The Health Insurance Portability and Accountability Act of 1996 (HIPAA) is a federal law that mandates the creation of national standards to protect delicate and private patient medical history and health information from being disclosed to other parties without their knowledge.
HIPAA focuses on patient privacy, record keeping, and employees in the medical field. It is a landmark piece of information for every player in the healthcare industry and had a lot to offer everyone in the healthcare industry and patients.
Why Is HIPAA Important?
HIPAA is the law, and the penalties for breaking this law can be severe. Violations of this law can lead to fines of up to $25,000 per every record compromised. All players in the healthcare industry, including business associates, are required to abide by this law.
The law helps prevent fraud in the healthcare industry and ensures that every piece of health information is secured, and restricts access to health-related data to unauthorized individuals. Introduced in 1996 and enacted in 1997, HIPAA’s first most important order was to make sure employees continued to receive health insurance coverage when they are between jobs.
The HIPAA law later moved on to handle standardized medical record-keeping and patient privacy.
Why is HIPAA Important In the Healthcare Field?
The law introduced a transition from paper records to electronic records of health information. Before HIPAA, it was not unusual to see patient’s health records, x-rays, or photographs lying around an office for everyone to see.
Courier services could deliver paper records between hospitals or offices, and one mishap could reveal embarrassing photographs or patient information that should have been kept private. The transition to electronic records makes patient records more secure, confidential and minimizes the risk of losing vital information.
When it comes to patient’s privacy, some of the questions that one can ask are, should a billing clerk be able to pull up a patient’s height, weight, and family medical history? Does an imaging technician need to view blood test results? The answer is no.
Though they are in the healthcare industry, HIPAA’s Privacy Rule standardizes who can view a patient’s medical records and how to protect them. This move was first strongly resisted, but the change was necessary. The casual attitude towards highly sensitive medical information had to be halted, and that why HIPAA was enacted.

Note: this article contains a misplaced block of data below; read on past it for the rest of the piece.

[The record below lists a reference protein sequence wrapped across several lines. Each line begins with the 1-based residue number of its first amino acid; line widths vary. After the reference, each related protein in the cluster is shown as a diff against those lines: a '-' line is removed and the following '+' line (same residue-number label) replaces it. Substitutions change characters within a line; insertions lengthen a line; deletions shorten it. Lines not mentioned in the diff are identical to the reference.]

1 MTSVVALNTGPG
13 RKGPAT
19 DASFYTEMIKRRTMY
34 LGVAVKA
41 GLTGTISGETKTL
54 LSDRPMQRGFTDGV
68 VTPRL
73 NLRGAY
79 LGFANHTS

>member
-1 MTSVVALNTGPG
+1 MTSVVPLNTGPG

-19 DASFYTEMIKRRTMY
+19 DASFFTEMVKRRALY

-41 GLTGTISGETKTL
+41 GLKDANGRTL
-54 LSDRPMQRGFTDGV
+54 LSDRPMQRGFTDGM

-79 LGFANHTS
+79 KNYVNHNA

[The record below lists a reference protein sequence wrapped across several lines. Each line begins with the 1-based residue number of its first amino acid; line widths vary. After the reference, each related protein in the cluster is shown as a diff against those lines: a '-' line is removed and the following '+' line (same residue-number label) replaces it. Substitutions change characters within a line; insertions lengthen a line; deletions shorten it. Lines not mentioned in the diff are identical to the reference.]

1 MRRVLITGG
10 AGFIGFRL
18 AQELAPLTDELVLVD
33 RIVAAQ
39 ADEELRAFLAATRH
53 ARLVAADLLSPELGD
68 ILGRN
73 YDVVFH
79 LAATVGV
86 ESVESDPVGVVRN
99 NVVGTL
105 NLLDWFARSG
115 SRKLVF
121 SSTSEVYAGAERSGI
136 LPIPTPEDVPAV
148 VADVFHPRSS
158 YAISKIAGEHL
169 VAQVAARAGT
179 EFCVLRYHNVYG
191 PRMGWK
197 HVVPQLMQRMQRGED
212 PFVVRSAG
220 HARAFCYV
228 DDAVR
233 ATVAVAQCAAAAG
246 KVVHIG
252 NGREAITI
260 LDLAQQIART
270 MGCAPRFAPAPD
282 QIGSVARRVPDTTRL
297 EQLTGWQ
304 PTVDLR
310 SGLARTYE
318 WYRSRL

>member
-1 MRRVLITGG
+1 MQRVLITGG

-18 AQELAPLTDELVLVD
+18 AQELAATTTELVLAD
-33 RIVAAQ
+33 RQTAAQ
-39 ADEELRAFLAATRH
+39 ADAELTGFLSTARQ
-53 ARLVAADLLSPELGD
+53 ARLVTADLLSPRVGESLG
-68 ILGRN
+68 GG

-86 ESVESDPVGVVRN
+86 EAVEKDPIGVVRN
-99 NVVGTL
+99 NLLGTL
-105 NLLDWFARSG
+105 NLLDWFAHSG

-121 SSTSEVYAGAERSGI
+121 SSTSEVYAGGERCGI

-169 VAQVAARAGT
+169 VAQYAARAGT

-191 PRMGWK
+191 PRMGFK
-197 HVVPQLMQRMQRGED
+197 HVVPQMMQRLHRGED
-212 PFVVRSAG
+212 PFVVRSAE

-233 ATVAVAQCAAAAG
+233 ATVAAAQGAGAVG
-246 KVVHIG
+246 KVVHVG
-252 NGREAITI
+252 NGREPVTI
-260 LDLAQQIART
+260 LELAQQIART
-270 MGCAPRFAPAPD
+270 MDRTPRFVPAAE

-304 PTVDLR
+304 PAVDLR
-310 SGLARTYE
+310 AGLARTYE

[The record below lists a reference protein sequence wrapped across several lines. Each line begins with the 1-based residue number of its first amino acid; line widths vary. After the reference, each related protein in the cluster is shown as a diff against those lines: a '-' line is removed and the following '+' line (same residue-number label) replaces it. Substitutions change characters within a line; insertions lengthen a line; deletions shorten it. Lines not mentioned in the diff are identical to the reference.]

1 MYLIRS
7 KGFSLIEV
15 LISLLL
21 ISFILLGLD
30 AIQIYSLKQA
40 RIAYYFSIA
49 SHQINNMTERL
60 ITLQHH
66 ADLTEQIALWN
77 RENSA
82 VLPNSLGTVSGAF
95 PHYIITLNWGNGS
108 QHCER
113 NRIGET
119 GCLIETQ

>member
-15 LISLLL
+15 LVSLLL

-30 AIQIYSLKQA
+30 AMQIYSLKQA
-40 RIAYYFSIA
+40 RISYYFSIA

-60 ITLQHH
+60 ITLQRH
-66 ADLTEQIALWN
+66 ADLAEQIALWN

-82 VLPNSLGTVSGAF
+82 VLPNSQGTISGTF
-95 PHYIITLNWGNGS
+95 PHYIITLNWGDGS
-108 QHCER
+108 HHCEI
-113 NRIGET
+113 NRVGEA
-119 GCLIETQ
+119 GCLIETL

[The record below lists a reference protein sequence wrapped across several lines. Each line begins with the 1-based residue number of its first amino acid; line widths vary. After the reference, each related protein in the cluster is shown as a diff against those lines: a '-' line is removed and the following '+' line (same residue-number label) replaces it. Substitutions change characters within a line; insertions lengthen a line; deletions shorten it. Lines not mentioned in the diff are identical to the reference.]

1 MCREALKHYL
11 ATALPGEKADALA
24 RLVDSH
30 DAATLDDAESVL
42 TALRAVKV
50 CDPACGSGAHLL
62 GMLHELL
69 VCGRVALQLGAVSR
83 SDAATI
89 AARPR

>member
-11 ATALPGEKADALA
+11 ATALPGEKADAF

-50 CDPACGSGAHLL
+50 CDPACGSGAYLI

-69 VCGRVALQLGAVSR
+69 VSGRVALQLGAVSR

HIPAA also improves efficiency in the healthcare industry streamlines administrative healthcare functions. The electronic transactions ensure that all entities under HIPAA use the same code sets and have nationally recognized identifiers to help with the transfer of health data between health plans, healthcare providers, and any other entity.
By demanding the use of electronic medical records, HIPAA’s introduction to the Privacy Rule pushed the industry into the world of IT because it established steady security protocols and lay the base for standardized data collection processes. Other industries that handle personal information have also adopted such standards.
Why is HIPAA Important for Patients?
Patients are some of the greatest beneficiaries of the HIPAA rule. This law ensures that all HIPAA- covered entities, including healthcare providers, healthcare clearinghouses, health plans, and business associates, implement various safeguards to protect delicate health and personal information.
It has given unprecedented rights to patients. Patients can correct, review, request, and restrict access to their medical information. HIPAA dictates the requirements for medical providers to keep patient’s records safe and restrict who could view them.
HIPAA is important for any patient who wants to take a more active role in their healthcare and wants to get copies of the medical history or healthcare information. This can help them seek treatment from other healthcare providers easily because they will not have to undergo new tests since the new healthcare provider will have all the information they need about the patient.
Before the HIPAA Privacy Rule, no healthcare organization was required to give patients copies of their healthcare information. In 1996 very few people could easily foresee a time when patients could share their experiences and opinions with medical and healthcare providers.
Though HIPAA did not cause this to happen, it prepared the industry for review sites such as Yelp and dedicated rating services like Vitals and Healthgrades.
Why Is Compliance Important in Healthcare?
Compliance is crucial in any industry. Being that healthcare touches nearly every person, HIPAA compliance programs significantly improve interactions and patient care. It also helps players in the healthcare industry maintain a reasonable positive reputation among patients and peers.
No doctor, nurse, lab technician, or any other entity in the medical field wants to make headlines by accidentally exposing or losing a patient’s private medical information. Staying compliant helps to avoid such incidences.
Compliance also ensures that all HIPAA-covered entities follow the law and avoid severe penalties. HIPAA has saved the industry from handling some serious problems because the entities can also guard against potential medical malpractice lawsuits or issues.